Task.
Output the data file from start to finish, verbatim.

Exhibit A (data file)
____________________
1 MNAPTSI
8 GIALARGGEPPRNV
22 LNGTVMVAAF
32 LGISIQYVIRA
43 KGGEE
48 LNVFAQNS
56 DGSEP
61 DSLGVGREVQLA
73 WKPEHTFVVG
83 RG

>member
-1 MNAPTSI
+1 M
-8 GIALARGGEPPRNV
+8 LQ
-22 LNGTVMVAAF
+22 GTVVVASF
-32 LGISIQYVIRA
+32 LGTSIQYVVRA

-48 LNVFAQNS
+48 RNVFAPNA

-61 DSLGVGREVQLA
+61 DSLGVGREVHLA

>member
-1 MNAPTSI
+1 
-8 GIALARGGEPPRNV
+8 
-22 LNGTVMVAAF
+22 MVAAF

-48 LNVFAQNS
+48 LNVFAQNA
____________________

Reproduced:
1 MNAPTSI
8 GIALARGGEPPRNV
22 LNGTVMVAAF
32 LGISIQYVIRA
43 KGGEE
48 LNVFAQNS
56 DGSEP
61 DSLGVGREVQLA
73 WKPEHTFVVG
83 RG

>member
-1 MNAPTSI
+1 M
-8 GIALARGGEPPRNV
+8 LQ
-22 LNGTVMVAAF
+22 GTVVVASF
-32 LGISIQYVIRA
+32 LGTSIQYVVRA

-48 LNVFAQNS
+48 RNVFAPNA

-61 DSLGVGREVQLA
+61 DSLGVGREVHLA

>member
-1 MNAPTSI
+1 
-8 GIALARGGEPPRNV
+8 
-22 LNGTVMVAAF
+22 MVAAF

-48 LNVFAQNS
+48 LNVFAQNA